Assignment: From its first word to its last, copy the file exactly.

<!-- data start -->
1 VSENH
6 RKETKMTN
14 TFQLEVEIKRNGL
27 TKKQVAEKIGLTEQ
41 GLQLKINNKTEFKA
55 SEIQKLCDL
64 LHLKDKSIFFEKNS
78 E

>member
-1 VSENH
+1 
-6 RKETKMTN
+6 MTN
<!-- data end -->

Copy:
1 VSENH
6 RKETKMTN
14 TFQLEVEIKRNGL
27 TKKQVAEKIGLTEQ
41 GLQLKINNKTEFKA
55 SEIQKLCDL
64 LHLKDKSIFFEKNS
78 E

>member
-1 VSENH
+1 
-6 RKETKMTN
+6 MTN